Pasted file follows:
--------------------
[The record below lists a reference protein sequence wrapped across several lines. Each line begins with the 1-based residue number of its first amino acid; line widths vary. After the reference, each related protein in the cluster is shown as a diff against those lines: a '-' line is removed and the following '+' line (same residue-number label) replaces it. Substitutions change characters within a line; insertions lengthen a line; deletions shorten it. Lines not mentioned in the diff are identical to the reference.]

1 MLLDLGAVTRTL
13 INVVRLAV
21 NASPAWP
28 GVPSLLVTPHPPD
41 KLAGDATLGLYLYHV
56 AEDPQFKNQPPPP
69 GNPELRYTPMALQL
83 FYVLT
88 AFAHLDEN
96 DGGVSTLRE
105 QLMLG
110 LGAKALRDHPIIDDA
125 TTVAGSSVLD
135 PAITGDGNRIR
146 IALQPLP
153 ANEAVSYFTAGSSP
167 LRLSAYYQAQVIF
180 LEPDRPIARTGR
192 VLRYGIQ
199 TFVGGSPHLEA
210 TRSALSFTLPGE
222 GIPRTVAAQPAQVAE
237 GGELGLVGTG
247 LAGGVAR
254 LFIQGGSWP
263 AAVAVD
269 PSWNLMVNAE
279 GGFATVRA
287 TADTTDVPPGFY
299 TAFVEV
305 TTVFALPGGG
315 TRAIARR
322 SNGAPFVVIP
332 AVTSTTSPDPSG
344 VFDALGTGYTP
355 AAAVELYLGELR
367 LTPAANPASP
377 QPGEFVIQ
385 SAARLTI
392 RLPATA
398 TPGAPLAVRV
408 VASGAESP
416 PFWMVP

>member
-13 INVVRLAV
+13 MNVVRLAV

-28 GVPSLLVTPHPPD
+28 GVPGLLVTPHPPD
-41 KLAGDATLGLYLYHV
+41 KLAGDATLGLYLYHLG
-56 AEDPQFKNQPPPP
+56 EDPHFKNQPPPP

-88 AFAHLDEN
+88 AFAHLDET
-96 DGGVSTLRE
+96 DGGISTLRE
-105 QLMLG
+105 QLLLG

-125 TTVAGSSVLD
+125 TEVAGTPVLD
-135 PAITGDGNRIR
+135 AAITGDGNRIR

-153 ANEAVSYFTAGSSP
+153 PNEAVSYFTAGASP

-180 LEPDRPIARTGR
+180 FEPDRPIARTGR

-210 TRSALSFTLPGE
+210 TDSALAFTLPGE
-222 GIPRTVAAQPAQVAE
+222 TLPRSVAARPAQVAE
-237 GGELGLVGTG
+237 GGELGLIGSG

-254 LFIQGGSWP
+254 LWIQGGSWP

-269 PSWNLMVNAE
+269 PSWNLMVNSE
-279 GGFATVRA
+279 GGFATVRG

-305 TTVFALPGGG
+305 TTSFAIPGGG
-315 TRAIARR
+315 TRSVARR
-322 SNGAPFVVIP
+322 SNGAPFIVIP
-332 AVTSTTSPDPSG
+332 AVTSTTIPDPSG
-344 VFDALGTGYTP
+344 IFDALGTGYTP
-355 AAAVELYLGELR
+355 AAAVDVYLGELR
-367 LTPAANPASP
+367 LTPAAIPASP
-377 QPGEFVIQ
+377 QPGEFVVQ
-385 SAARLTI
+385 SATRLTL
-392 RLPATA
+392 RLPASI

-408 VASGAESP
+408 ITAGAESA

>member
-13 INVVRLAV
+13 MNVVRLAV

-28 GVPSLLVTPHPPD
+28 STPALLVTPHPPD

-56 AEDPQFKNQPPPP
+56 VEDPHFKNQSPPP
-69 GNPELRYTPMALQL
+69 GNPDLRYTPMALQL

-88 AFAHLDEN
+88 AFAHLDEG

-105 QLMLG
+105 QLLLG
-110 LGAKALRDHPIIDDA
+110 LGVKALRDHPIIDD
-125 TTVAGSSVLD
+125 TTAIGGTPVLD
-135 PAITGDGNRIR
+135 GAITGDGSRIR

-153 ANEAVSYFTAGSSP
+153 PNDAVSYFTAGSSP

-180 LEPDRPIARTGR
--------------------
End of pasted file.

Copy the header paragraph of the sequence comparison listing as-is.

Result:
[The record below lists a reference protein sequence wrapped across several lines. Each line begins with the 1-based residue number of its first amino acid; line widths vary. After the reference, each related protein in the cluster is shown as a diff against those lines: a '-' line is removed and the following '+' line (same residue-number label) replaces it. Substitutions change characters within a line; insertions lengthen a line; deletions shorten it. Lines not mentioned in the diff are identical to the reference.]